And on the same day, this was published in the Coshocton Age, Coshocton, Ohio:

Sad Death at Defiance
Coshocton relatives received the sad news Saturday of the death of Mrs. Julia House Tuttle at her late home in Defiance. Mrs. Tuttle was just past 27 years of age and was born in this county; she was graduated from the Roscoe high school and after that took a nurses’ training in hospitals in Cleveland and Newark. She was married last Christmas day to Mr. P.J. Tuttle and their only child died a few days ago after having lived but a few hours. Mrs. Tuttle’s death was caused by blood poisoning.
She is survived by her husband, her parents, Mr. and Mrs. James E. House of North Eleventh street, the following brothers and sisters, John, James W., Floris, Mrs. Ella Amore, Lester and the following half-brothers and sisters Mrs. Lucinda Conger Mrs. Bell Ruby and E.F. House all living in this county. She was also a cousin of Elder House of the Seventh Day Adventists church.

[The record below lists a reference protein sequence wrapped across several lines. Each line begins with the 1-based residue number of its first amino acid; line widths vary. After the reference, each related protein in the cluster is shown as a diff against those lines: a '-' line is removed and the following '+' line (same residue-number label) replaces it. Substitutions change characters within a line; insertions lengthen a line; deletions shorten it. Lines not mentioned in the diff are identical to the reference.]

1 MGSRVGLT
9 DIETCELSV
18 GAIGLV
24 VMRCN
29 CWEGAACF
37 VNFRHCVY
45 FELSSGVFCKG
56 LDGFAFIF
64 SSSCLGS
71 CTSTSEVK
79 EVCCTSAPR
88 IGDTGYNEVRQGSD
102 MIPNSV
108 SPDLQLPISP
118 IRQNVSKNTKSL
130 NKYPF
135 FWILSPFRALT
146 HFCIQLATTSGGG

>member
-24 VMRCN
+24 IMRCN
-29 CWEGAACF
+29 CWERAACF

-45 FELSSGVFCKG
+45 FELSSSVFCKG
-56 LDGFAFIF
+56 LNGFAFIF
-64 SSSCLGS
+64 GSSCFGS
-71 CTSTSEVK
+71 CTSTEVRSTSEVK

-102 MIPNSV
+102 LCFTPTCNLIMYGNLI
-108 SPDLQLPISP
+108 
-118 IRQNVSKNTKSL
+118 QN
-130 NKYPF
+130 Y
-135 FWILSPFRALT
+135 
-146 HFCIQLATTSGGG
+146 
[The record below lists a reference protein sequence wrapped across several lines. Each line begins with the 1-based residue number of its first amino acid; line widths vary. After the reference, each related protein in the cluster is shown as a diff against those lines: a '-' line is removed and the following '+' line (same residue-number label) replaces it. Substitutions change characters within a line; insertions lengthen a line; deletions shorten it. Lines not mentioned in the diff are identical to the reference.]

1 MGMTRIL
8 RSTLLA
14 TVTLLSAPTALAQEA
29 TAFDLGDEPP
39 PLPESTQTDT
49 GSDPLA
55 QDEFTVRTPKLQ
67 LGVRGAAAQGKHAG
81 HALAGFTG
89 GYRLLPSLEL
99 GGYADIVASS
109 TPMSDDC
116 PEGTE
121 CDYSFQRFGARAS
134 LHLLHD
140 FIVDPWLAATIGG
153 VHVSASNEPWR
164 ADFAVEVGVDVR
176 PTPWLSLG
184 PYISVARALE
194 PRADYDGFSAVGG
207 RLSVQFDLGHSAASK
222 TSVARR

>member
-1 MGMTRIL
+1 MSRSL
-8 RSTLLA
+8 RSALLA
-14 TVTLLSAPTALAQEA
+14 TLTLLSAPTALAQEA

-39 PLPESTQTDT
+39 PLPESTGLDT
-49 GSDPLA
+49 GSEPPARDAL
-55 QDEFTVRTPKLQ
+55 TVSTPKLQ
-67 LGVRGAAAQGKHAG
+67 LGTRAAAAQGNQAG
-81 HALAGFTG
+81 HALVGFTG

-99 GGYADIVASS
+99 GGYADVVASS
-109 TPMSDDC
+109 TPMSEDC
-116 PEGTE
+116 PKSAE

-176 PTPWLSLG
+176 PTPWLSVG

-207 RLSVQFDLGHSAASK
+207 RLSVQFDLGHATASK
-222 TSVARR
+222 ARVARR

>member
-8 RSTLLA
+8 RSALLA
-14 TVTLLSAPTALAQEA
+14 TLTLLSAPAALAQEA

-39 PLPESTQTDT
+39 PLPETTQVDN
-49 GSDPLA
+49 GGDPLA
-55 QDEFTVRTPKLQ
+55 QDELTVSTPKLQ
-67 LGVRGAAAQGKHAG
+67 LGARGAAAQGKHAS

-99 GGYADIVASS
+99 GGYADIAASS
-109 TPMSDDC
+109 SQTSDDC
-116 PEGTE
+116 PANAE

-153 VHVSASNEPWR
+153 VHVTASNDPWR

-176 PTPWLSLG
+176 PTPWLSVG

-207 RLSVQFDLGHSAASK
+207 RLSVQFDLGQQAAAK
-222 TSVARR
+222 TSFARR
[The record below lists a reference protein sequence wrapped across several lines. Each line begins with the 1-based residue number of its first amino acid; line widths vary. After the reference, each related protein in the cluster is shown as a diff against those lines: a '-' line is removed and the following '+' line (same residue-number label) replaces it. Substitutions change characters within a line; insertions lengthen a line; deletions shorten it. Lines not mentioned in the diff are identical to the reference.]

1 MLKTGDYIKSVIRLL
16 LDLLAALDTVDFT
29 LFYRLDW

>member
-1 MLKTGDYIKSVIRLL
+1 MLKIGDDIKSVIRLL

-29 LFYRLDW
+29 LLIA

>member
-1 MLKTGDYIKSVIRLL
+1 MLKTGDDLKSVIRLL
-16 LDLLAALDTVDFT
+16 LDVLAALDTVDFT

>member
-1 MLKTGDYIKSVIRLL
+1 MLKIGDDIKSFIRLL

The arrangements for the funeral have not been made.

Those articles answered my question on her training.  Julia had taken nurses’ training in Cleveland – which is probably how she met her husband, Percy.  Their child – neither article mentioned if it was a son or daughter – had died soon after birth.  Julia, herself, had died as a result of the complications of child birth and had blood poisoning.  That information leads me to wonder if she perhaps was Rh Negative and her child was Rh Positive.  Or did she acquire an infection while in labor or giving birth that resulted in her untimely death.  Was the infection passed on to the baby or was this a premature birth?  All questions that may be forever unanswered.